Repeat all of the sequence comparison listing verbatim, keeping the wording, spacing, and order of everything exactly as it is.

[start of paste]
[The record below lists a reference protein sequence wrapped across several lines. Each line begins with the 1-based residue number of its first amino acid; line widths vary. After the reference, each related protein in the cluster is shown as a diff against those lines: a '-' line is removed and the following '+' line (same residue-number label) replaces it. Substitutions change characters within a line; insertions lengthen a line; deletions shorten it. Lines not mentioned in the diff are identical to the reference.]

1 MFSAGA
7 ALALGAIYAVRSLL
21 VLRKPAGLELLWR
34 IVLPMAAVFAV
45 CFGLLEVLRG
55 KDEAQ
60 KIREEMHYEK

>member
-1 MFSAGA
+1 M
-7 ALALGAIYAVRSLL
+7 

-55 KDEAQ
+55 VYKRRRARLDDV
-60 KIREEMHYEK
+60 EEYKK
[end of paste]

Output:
[The record below lists a reference protein sequence wrapped across several lines. Each line begins with the 1-based residue number of its first amino acid; line widths vary. After the reference, each related protein in the cluster is shown as a diff against those lines: a '-' line is removed and the following '+' line (same residue-number label) replaces it. Substitutions change characters within a line; insertions lengthen a line; deletions shorten it. Lines not mentioned in the diff are identical to the reference.]

1 MFSAGA
7 ALALGAIYAVRSLL
21 VLRKPAGLELLWR
34 IVLPMAAVFAV
45 CFGLLEVLRG
55 KDEAQ
60 KIREEMHYEK

>member
-1 MFSAGA
+1 M
-7 ALALGAIYAVRSLL
+7 

-55 KDEAQ
+55 VYKRRRARLDDV
-60 KIREEMHYEK
+60 EEYKK